Having already established himself as a fresh voice in the world of documentary filmmaking with his 2002 documentary “The Kid Stays in the Picture,” Brett Morgen truly came to prominence with “Cobain: Montage of Heck,” (2015). The film utilized archive footage and home videos to intimately display Kurt Cobain’s life, leading up to his death. Offering a tender and empathetic look at one of the most troubled figures in rock music, the project solidified Morgen as an artist who understands the weight of making films about beloved subjects.
Morgen’s latest, “Moonage Daydream,” premiered at Cannes and will be theatrically released on September 16th. Again, he uses archival footage to tell the story of a beloved figure in music. But this time, instead of presenting an audience with a clear-cut narrative, Morgen has created a kaleidoscopic phenomenon. The film abandons the classic documentary style, treating “Moonage Daydream” instead like a concert. It’s a breath of fresh air, especially since the COVID-19 pandemic has made live music inaccessible to many people.
I spoke with Morgen ahead of the film's TIFF premiere, and was struck by how humble and excited he was about this project. We discussed rock star subjects, Bowie’s personal philosophies, and the impact music can have on us.
How did working on “Moonage Daydream” differ from “Montage of Heck”?
Well, “Montage of Heck” is a very linear cradle-to-the-grave narrative. Writing the film was a relatively painless and simple procedure. With that one in particular I kind of worked backwards from “why did Kurt kill himself?” to his birth and worked it back up.
“Moonage Daydream” was created and designed not to be a biographical movie, but to be an immersive cinematic experience that invites the audience to swim for two hours into the mind and creative imagination of David Bowie. It was unbelievably challenging to try to write a narrative that didn't feel like a narrative. You know without having the biography, the Wikipedia, to kind of hang the thread on. But, David Bowie—one of the unique aspects of him was he was always kind of an enigma, he was always sort of mysterious and that’s the magic about him.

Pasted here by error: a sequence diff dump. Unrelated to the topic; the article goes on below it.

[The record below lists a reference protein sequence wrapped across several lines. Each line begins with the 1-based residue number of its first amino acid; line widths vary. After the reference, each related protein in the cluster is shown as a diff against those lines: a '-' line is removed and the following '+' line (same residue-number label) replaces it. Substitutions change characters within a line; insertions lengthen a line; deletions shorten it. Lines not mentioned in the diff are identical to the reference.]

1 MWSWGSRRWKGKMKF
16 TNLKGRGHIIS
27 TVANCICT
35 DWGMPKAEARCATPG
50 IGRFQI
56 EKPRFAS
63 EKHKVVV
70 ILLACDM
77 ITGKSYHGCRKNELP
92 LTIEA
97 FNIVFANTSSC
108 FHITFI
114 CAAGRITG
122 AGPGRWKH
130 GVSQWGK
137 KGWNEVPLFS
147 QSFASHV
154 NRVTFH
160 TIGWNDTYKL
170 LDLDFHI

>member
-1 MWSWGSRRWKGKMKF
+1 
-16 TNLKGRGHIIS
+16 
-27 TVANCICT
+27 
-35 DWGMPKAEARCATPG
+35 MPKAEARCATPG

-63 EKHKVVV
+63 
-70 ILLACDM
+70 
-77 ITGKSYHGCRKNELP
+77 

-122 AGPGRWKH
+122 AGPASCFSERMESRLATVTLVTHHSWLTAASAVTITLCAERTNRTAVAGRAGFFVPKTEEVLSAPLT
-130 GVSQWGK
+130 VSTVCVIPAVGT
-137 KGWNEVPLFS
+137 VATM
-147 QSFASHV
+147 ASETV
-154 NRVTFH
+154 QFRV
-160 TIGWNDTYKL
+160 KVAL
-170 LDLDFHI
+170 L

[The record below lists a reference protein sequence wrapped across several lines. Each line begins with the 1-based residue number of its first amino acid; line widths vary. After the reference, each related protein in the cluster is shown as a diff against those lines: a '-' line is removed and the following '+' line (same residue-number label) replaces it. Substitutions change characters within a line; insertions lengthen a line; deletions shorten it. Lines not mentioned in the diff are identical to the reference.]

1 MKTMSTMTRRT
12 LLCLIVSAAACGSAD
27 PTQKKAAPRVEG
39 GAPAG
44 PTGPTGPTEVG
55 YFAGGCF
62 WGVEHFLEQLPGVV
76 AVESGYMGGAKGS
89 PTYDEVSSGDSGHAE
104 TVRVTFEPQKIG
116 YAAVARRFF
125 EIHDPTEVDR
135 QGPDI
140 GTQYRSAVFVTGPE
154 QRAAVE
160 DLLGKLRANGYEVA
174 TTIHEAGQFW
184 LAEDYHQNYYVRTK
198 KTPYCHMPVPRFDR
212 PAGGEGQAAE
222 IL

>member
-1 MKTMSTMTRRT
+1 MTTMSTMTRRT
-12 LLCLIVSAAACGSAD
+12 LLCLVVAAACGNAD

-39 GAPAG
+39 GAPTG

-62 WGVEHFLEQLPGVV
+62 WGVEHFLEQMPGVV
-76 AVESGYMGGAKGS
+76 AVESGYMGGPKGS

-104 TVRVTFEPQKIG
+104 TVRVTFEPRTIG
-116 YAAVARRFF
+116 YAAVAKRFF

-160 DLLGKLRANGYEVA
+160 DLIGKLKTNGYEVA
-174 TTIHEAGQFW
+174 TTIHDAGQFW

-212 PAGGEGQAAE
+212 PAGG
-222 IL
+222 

It felt like instead of diving into who David Bowie was. You focused on the persona of David Bowie.
I don’t want to go into the cinema and watch people talking. That's not what I'm interested in. People can do that but I don’t know why that would be in a film ... Like, here’s the deal. I wanted to create a spectacle. To me, this was my Marvel movie. Bowie was a better hero to me than Thor; he was a better hero to me than any of the Marvel characters. He did things no other human has done.
I don’t go to the movies to get facts that I can read in a book I go to [get an] experience. When I was a kid the stuff that I loved was “Fantasia,” “Pink Floyd: The Wall,” stuff that you could just swim in. This whole thing started because ... I wanted to take over the IMAX system to play some killer David Bowie music and create [a] trippy sublime experience. That’s what I wanted to do before I got to Bowie’s interview [footage].
That’s what the idea was: to create almost like a theme park ride at Disneyland.
It’s nice because we’ve been living in a world with COVID and not many people have gone to live concerts for the past two and a half years so this felt very immersive.
I really hope people go out in the first few days when there’s crowds there because I do—COVID aside, hopefully with masks on—I do feel that it's a really communal experience and there is something ... I’ve been on this festival tour since Cannes seeing [the film] with 2,300 people at a time and it’s kind of awesome. To have everyone sort of go “woah,” it’s been great.
While you didn’t know Kurt, you did meet with David in the 2000’s. Did that make this process easier or harder on you?